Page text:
Min Aung Hlaing talks tough as Myanmar’s armed forces face growing pressure

Coup leader told troops at annual parade that young people were being ‘tricked’ into joining resistance and claimed foreign interference.

Min Aung Hlaing stands on the back of an open-topped military vehicle during Wednesday night's parade.
The Armed Forces Day parade in Naypyidaw was held at night for the first time [AFP]

Myanmar’s army chief Min Aung Hlaing has claimed young people are being tricked into supporting the resistance against the military, as anti-coup forces chalk up unprecedented advances.

Three years after seizing power in a coup, the military regime has suffered a series of major losses to an alliance of ethnic minority armed groups and anti-coup forces that launched a surprise offensive at the end of October last year.

Min Aung Hlaing was speaking to thousands of troops who had assembled for Armed Forces Day, the military’s annual show of force.

He said it was “disheartening to witness youths becoming scapegoats of insurgents, misled by false narrative propaganda through media sabotage” and accused unnamed ethnic armed groups of “destroying the path towards forming a union based on democratic values and federalism”.

Min Aung Hlaing claimed the military was “working to restore peace and stability” and there needed to be unity.

The parade, in the remote and purpose-built capital of Naypyidaw, took place at sunset for the first time since it started being held there in 2006. Officials blamed the hot weather associated with an El Nino weather pattern.

Myanmar women soldiers march in their parade. They are carrying weapons and some have multiple flower garlands around their necks
Women soldiers taking part in the parade. Myanmar has activated a conscription law for young men and women to boost depleted ranks [AFP]

Military helicopters and fighter jets took part in aerial displays, and Min Aung Hlaing’s wife was seen placing garlands of flowers on soldiers.

Alexander Fomin, Russia’s deputy minister for defence was again guest of honour with the two countries deepening ties since the coup.

More than two dozen Russian military commanders and defence officials were also given honorary titles for their “excellent performances in international military cooperation measures in order to build a modern Tatmadaw” including Navy chief Nikolai Yevmenov, who was removed from his post this month, the Commander of the Pacific Fleet Viktor Liina, and those involved in shipbuilding and the supply of ammunition and artillery.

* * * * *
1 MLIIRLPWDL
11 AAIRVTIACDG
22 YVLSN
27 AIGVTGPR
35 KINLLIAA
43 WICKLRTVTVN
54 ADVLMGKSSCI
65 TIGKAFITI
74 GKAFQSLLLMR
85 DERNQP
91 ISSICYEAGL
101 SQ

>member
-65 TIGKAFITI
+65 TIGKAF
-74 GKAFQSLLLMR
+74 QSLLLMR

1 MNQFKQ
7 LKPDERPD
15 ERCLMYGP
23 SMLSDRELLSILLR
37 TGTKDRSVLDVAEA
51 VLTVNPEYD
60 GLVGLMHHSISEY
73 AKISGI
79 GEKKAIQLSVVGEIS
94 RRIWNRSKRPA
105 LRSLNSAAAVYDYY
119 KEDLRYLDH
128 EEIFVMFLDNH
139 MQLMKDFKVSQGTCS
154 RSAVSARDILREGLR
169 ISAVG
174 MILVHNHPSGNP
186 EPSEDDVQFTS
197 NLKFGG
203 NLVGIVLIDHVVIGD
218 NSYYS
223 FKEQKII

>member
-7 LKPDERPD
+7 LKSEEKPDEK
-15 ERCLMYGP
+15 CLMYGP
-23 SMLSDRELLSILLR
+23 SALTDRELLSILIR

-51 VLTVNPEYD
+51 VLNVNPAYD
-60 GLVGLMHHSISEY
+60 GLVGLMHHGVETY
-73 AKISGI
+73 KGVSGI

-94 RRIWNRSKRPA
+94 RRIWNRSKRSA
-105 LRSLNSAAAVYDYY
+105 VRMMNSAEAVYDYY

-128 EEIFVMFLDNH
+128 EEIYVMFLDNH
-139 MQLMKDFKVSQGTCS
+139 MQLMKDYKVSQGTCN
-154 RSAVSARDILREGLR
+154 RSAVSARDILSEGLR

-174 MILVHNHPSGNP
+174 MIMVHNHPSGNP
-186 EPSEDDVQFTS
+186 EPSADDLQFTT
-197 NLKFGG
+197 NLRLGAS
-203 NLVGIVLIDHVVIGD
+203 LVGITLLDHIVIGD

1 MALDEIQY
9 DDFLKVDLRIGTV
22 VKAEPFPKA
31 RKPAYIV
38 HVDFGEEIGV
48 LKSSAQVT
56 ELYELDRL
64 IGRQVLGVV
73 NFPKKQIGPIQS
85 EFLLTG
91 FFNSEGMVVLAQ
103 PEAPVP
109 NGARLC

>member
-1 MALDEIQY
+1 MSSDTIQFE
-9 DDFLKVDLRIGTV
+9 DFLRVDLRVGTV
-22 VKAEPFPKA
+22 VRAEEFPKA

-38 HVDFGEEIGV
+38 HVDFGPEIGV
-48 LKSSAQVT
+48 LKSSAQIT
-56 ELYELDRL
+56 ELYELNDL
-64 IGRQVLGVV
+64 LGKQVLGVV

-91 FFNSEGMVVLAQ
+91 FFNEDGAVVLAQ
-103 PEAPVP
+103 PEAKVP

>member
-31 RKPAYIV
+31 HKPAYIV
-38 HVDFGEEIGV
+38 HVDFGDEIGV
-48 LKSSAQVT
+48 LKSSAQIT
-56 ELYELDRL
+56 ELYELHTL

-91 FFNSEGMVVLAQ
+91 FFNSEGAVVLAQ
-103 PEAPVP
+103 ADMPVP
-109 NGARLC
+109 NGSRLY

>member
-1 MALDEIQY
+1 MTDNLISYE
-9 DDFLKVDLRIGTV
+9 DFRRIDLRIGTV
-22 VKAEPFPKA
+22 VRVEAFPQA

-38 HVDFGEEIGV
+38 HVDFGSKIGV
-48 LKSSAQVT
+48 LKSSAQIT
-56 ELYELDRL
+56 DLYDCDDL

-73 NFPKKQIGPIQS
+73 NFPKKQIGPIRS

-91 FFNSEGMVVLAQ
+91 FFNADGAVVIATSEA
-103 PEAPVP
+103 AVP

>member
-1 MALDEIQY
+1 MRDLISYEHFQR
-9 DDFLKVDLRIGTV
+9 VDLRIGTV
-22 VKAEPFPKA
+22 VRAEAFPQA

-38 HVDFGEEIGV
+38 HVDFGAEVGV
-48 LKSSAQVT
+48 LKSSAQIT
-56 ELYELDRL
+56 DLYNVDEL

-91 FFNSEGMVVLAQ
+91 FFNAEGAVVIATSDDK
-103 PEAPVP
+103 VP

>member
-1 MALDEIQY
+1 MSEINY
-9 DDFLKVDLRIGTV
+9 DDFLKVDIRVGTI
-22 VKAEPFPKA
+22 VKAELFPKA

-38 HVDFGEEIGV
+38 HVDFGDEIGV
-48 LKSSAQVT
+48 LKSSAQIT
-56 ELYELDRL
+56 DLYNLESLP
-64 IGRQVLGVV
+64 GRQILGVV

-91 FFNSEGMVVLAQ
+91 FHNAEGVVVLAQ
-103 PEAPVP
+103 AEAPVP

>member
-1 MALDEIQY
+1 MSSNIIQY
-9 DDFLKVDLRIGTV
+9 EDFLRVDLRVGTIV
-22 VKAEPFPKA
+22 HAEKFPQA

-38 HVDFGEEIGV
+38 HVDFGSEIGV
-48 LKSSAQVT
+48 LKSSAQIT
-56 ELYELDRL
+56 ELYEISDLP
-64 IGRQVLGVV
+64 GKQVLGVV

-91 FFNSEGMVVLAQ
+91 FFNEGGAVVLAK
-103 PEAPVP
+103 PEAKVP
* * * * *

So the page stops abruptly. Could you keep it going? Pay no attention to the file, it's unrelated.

The Tatmadaw is the official name of the Myanmar military.

‘Ongoing atrocities’

Min Aung Hlaing led a coup against the government of civilian leader Aung San Suu Kyi in February 2021 claiming without evidence that there had been election fraud.

The power grab triggered mass protests and a nationwide civil disobedience movement, but the military’s brutal response fuelled armed resistance, as thousands of people formed People’s Defence Forces (PDFs) and others fled to jungles and mountains in remote border areas to make common cause with ethnic armed groups who had spent decades fighting for autonomy.

Since anti-coup forces launched Operation 1027 last year, they have made gains in northern Shan and eastern Kayah states and are also taking territory in western Rakhine state. Other regions have also seen renewed conflict.

More than 2 million people have been displaced by the conflict, according to the United Nations, while monitoring group the Assistance Association for Political Prisoners says 4,791 civilians have been confirmed dead.

A Sukhoi Su-30 fighter takes part in an aerial display it is releasing flares with the flames lighting up the night sky.
A Myanmar Air Force Russian-made Sukhoi Su-30 fighter jet took part in an aerial display, releasing flares in the skies above Naypyidaw [AFP]

The military last month announced that it would activate a long-dormant conscription law, which will require all men aged 18-35 and women aged 18-27 to undertake two years of military service.

Min Aung Hlaing said the draft was a “necessity”, but it prompted thousands of potential recruits to try and flee the country, with the Thai embassy in Yangon struggling to cope with the number of people applying for visas.

In a statement to mark Armed Forces Day, Britain’s Minister for the Indo-Pacific Anne-Marie Trevelyan said people were suffering “horrendous acts of violence at the military regime’s hands”, while Canada’s embassy said it condemned “in the strongest possible terms the ongoing atrocities” perpetrated by the military, and it called for an arms and aviation fuel embargo.

In his speech, Min Aung Hlaing said the military was being targeted with “fake news” from international journalists and social media users, and accused “some powerful nations,” of trying to interfere with Myanmar’s internal affairs by helping armed anti-coup groups. He did not cite evidence.

The army chief also touched on the often talked about but still unscheduled elections.

Without offering a timeline, he said efforts to conduct new elections were under way, but claimed ethnic armed groups and PDF fighters were “deliberately engaging in disruptive actions to sabotage and delay” the process.

A state of emergency, in place since the coup, was extended in February for a further six months.

Armed Forces Day marks the day in 1945 when the army of Myanmar, then known as Burma, began its fight against the Japanese who had taken control of the country after driving out the British, the former colonial rulers.

Source: Al Jazeera and news agencies